New building codes considered
July 21, 2003
The city of Clovis has been asked to take a position in a statewide debate over building codes.
The issue will also require an important decision by the administration of Gov. Bill Richardson by year’s end.
Randy Crowder, past president of the Building Contractors Association of Curry County, on Thursday urged Clovis’ city commission to adopt the “International” building codes developed by the International Code Council as soon as legally possible.
Crowder said Friday his request is part of a campaign against a rival set of building codes, the National Fire Protection Association (NFPA) 5000 Building Construction and Safety Code, and its “C3” family of codes.
He said he has been asked to speak by other cities statewide.
City commissioners also heard from Lisa Martinez, director of the Construction Industries Division of the state Regulation and Licensing Department, and representatives from the groups that created the NFPA 5000 codes.
Martinez asked that commissioners not do anything until her division completes a review of both codes by mid-December. A political entity that adopts a code that is less stringent than codes adopted by the state violates state law, she said. She refrained from saying the International codes actually are less stringent than current codes.
Building codes are the guidelines anyone building a structure is required to follow and that building inspectors using when inspecting.
“They provide a standard without which the building process would be hit-or-miss and without which greed or ignorance sometimes would get in the way of safety,” said city building inspector Tom Heap.
The state of New Mexico uses a modified version of the uniform building codes, created previously by all of the organizations involved in the debate. The codes are normally revised every three years and states adopt newer versions on a regular basis, according to Ken Fields of the National Fire Protection Agency.
But in the late 1990s the NFPA, the Western Fire Chiefs Association and the International Association of Plumbing and Mechanical Officials split from the International Code Council and decided to create their own set of codes. Both the NFPA and its partners and the ICC are non-profit groups that derive income from the sale of code books, Fields said.
Proponents of the International codes say they are simple to follow, scientifically based and cut down on the bureacracy builders have to deal with during a project. Also, the “I” codes are primarily developed by building officials and code enforcement officers, who have the interests of local governments and citizens at heart, they say.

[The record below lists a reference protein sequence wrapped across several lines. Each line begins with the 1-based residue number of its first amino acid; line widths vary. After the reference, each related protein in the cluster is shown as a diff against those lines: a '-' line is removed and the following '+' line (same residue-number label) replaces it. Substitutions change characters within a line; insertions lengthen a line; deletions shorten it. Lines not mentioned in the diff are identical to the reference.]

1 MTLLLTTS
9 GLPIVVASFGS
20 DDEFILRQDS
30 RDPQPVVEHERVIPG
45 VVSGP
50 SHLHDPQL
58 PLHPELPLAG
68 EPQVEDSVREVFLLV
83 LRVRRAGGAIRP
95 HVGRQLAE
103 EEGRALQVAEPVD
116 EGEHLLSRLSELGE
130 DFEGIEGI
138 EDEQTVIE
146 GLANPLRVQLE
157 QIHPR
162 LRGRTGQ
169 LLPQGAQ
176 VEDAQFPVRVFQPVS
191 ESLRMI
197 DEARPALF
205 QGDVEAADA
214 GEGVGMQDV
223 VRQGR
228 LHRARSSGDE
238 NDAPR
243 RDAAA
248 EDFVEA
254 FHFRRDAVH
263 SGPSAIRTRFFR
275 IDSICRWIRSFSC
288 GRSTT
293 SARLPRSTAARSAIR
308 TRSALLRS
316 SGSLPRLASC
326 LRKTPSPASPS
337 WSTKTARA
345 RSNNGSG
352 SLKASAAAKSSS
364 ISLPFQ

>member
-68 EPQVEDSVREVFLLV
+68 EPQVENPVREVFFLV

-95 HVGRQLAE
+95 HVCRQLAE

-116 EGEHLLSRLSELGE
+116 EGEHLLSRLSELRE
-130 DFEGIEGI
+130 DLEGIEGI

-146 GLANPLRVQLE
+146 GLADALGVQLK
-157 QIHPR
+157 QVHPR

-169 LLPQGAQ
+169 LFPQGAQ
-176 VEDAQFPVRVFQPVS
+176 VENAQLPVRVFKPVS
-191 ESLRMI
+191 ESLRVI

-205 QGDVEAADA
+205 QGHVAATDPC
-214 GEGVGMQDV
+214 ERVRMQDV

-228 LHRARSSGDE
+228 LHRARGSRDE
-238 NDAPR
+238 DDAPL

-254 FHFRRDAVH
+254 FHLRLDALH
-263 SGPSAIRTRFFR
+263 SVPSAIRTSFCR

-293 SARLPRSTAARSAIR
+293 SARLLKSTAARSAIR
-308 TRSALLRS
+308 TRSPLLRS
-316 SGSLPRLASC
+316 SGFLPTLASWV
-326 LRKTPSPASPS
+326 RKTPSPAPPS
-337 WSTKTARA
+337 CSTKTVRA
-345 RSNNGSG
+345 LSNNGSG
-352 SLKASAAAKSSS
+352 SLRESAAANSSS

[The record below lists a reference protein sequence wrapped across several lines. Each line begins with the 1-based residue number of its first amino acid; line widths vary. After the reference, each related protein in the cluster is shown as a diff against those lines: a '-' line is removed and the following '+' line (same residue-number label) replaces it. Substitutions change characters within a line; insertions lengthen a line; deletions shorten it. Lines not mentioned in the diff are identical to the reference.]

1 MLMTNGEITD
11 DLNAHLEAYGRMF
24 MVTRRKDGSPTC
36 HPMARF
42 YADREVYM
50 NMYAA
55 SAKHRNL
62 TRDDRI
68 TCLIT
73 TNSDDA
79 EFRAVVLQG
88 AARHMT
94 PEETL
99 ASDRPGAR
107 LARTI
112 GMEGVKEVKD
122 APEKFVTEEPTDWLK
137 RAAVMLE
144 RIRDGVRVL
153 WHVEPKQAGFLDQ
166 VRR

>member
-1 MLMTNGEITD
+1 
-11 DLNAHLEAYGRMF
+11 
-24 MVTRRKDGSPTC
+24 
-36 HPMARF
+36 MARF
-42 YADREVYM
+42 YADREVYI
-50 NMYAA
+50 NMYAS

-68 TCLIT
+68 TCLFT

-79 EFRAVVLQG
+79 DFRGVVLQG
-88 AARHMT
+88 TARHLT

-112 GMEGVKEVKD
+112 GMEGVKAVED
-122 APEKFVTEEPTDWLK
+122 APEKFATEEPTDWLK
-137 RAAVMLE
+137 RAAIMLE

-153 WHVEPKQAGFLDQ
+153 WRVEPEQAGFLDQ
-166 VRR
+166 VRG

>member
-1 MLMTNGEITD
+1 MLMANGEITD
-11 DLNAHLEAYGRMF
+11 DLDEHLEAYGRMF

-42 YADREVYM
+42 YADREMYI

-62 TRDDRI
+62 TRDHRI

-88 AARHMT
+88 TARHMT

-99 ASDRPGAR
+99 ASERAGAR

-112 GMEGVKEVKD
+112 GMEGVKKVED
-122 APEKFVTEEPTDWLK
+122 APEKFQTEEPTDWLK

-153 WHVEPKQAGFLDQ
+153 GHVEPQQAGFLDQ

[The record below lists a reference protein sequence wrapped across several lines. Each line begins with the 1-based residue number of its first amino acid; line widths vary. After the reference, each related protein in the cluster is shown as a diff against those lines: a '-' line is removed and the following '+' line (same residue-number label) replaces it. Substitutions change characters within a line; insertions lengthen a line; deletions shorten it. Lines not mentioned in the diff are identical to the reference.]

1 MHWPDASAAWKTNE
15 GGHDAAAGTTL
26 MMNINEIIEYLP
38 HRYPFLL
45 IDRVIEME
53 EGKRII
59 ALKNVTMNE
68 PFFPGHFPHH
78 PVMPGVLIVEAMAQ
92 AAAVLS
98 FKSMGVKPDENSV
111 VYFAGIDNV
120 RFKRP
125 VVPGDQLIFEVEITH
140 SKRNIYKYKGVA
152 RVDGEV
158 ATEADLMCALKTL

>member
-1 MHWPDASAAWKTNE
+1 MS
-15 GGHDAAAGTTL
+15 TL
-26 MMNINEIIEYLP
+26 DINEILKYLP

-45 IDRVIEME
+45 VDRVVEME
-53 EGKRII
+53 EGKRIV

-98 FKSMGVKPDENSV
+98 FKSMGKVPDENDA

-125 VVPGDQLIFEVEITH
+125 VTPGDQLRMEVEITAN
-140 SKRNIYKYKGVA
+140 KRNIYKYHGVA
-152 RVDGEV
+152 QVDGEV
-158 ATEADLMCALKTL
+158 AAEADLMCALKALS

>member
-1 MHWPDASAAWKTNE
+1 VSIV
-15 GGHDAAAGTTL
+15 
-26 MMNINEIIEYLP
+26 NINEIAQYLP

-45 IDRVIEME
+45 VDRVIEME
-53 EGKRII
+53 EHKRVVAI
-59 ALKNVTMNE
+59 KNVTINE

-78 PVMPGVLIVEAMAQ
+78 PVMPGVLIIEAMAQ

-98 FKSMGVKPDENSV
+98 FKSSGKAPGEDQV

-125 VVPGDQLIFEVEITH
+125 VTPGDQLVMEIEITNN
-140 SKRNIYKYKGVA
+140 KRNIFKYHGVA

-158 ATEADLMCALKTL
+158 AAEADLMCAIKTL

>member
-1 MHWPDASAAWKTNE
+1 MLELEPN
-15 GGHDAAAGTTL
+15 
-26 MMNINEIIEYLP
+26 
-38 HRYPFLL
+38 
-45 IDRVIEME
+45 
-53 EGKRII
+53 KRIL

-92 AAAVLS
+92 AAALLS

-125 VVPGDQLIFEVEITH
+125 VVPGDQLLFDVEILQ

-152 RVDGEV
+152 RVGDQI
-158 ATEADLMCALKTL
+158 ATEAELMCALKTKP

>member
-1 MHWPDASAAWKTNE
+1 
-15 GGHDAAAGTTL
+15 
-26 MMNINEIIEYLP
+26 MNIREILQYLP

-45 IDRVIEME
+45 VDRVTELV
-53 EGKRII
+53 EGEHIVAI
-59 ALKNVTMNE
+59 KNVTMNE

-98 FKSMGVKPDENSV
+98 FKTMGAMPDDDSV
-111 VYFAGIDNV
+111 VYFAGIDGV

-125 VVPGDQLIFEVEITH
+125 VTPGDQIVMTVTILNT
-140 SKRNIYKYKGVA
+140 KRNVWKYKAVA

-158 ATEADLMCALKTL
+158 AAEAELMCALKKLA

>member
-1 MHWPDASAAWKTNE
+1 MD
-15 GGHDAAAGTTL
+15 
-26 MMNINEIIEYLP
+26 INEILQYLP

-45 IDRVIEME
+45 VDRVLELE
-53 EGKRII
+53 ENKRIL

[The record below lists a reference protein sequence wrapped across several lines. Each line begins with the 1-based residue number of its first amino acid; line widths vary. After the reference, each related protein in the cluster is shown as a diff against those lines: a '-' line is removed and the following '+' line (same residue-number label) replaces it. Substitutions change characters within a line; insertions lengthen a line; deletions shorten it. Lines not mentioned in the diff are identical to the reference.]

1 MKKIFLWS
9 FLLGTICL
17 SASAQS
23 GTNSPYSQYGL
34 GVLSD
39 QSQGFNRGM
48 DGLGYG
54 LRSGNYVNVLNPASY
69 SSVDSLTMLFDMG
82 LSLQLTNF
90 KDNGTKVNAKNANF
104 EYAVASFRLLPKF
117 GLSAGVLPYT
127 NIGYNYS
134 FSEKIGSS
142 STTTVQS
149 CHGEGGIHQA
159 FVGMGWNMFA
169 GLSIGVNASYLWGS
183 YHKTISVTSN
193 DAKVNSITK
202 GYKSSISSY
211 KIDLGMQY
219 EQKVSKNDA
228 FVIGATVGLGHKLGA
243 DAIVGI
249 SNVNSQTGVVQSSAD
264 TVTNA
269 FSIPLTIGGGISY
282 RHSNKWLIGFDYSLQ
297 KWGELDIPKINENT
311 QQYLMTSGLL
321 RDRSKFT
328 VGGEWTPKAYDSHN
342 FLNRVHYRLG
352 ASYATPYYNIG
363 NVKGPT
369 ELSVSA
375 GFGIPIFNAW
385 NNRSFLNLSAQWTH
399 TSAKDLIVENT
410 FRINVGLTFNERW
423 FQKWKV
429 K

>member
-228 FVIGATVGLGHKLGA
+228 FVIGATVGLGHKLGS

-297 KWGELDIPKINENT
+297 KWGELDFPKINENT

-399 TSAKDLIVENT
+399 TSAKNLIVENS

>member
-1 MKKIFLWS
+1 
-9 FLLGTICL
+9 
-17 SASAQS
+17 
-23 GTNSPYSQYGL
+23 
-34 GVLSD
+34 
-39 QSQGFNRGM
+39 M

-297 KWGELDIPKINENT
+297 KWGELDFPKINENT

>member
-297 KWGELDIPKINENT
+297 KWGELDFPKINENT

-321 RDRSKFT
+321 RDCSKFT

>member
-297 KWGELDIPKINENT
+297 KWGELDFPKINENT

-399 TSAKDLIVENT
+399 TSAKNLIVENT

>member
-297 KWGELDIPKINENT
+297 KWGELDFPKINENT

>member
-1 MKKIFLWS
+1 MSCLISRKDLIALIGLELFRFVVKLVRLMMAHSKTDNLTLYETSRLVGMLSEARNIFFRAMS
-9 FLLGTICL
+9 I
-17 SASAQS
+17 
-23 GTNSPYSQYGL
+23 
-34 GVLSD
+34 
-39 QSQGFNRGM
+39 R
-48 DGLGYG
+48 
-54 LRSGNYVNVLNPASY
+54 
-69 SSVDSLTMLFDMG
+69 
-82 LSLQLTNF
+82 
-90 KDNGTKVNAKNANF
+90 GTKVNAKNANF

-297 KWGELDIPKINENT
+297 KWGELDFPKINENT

Crowder said the expense of building is much less under the international codes. Heap, who is certified in both the Uniform Building Code and the International Building Code, called the international codes “fabulous.”
“The ‘I’ codes are an advance from the Uniform codes. They take a balanced, affordable approach, accepting what shouldn’t be done by government and emphasizing what can best be done by government,” he said.
Proponents of the NFPA 5000 codes tout their consensus-based development process, which, they say, let a wide variety of interested parties participate in their development.
Fields said the NFPA 5000 codes provide a higher level of building safety.
NFPA 5000, for example, requires automatic sprinkler systems in all new healthcare facilities. The “I” codes do not. In high-rise buildings, NFPA 5000 does not allow the inclusion of sprinkler systems to permit a narrower width of stairways, as do the “I” codes, he said.
Crowder charged the NFPA’s “more open” process allowed it to be dominated by unions and business groups that will profit from its guidelines. Fields denied this, saying the process was overseen by the American National Standards Institute, which would not have accredited the codes if it had observed that the process was swayed.
Thomas Montano, chairman of the Construction Industries Commission, also is business manager of the United Association of Journeymen and Apprentices of the Plumbing and Pipe Fitting Industry of the United States and Canada, local 412, in Albuquerque.
He said Friday that, under the NFPA’s consensus-based process, his union had a say in the NFPA 5000’s development, as did other members of the industry. He denied the union has a special interest in the codes.
But, on June 12 he sent Attorney General Patricia Madrid a letter noting that Alamogordo had adopted the International codes and that other cities were considering them. He urged her “to investigate and take appropriate action to enforce the law and put a stop to any further action by Alamogordo or any municipality considering the same.”
“It’s evident which way the state is going,” Crowder said. “If the city of Clovis, along with Alamogordo, Las Cruces, Hobbs and Farmington adopt (the international codes), it creates tremendous pressure on the state to follow the lead of the people they’re trying to govern,” he said.
City Manager Raymond Mondragon said the state Municipal League has issued a resolution urging its members to adopt the international codes, but he said he’s urging the city commission to take a “prudent, cautious” approach to adopting the codes.
“We could do this in a step-by-step fashion, adopt the International Building Code and wait on the plumbing code. Another avenue is to form a task force with builders and city inspectors to develop a city code acceptable to the state,” he said.